New study undermines psychology research findings

Researchers say the latest results aren't all that surprising or alarming -- this is just how science works.

By Brooks Hays

WASHINGTON, Aug. 27 (UPI) -- Can psychology studies be trusted? Maybe. But comparatively few can be replicated. New research suggests many produce faulty or overstated findings.

For the last four years, a team of 270 scientists have been hard at work trying to replicate the results of more than 100 psychology studies. More than half were unable to replicate the original findings. In fact, only 36 results were replicated. And of those 36, the replicated results were weaker.


"A large portion of replications produced weaker evidence for the original findings," scientists wrote in the new survey, published this week in the journal Science.

The effort was was dubbed The Reproducibility Project: Psychology, and was headed by researcher Brian Nosek, a social psychologist at the University of Virginia.

Nosek says the latest results aren't all that surprising or alarming -- this is just how science works.

"Any temptation to interpret these results as a defeat for psychology, or science more generally, must contend with the fact that this project demonstrates science behaving as it should," Nosek told The Washington Post.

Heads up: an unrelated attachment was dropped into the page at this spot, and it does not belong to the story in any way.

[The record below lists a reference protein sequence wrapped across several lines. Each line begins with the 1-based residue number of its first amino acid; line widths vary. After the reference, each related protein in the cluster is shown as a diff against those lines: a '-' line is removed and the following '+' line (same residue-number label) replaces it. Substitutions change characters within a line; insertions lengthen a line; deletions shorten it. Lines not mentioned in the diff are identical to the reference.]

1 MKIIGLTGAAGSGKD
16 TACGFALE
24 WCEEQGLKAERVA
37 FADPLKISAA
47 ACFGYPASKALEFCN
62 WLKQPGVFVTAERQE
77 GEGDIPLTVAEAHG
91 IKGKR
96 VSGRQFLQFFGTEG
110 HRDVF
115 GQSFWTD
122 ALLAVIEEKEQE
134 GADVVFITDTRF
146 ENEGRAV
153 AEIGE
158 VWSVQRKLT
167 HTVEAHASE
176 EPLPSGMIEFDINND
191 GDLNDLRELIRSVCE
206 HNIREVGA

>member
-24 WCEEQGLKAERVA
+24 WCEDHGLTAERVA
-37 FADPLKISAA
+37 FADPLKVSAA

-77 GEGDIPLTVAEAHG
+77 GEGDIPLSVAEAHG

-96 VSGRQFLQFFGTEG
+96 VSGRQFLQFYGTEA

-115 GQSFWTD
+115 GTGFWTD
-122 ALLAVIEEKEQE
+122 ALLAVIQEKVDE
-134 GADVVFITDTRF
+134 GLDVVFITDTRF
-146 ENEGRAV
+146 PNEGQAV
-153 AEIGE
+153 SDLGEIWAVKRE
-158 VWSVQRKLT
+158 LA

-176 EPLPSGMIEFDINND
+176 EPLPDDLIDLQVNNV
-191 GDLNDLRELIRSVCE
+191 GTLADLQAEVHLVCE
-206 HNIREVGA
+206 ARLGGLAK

Colleague and co-author Cody Christopherson, a psychologist at Southern Oregon University, agrees.


"This project is not evidence that anything is broken. Rather, it's an example of science doing what science does," Christopherson told Smithsonian Magazine. "It's impossible to be wrong in a final sense in science. You have to be temporarily wrong, perhaps many times, before you are ever right."

Researchers say the new results aren't proof the old results are false. It's likely some of them are, indeed, flawed, but it's also possible that the researchers mucked up their replication attempt.

Still, Nosek says he isn't satisfied. He's disappointed.

"There is no doubt that I would have loved for the effects to be more reproducible," he told The Guardian. "I am disappointed, in the sense that I think we can do better."

The findings are proof, he says, that researchers can work harder at producing reproducible findings. But there is also an onus on the reader and interpreter of scientific papers to approach each new study with skepticism. Rarely is a science paper -- peer-reviewed or not -- the final word on a subject.

At the same time, a responsibility lies with scientists to present their findings in an accurate and honest way, not to overstate things.


And perhaps this is the most important revelation from the new findings: the disconnect between the scientific process and the need to get ahead, to grab academic attention and advance one's career.

"If I want to get promoted or get a grant, I need to be writing lots of papers," explained Marcus Munafo, a co-author on the study and professor of psychology at Bristol University.

"But writing lots of papers and doing lots of small experiments isn't the way to get one really robust right answer. What it takes to be a successful academic is not necessarily that well aligned with what it takes to be a good scientist."

Latest Headlines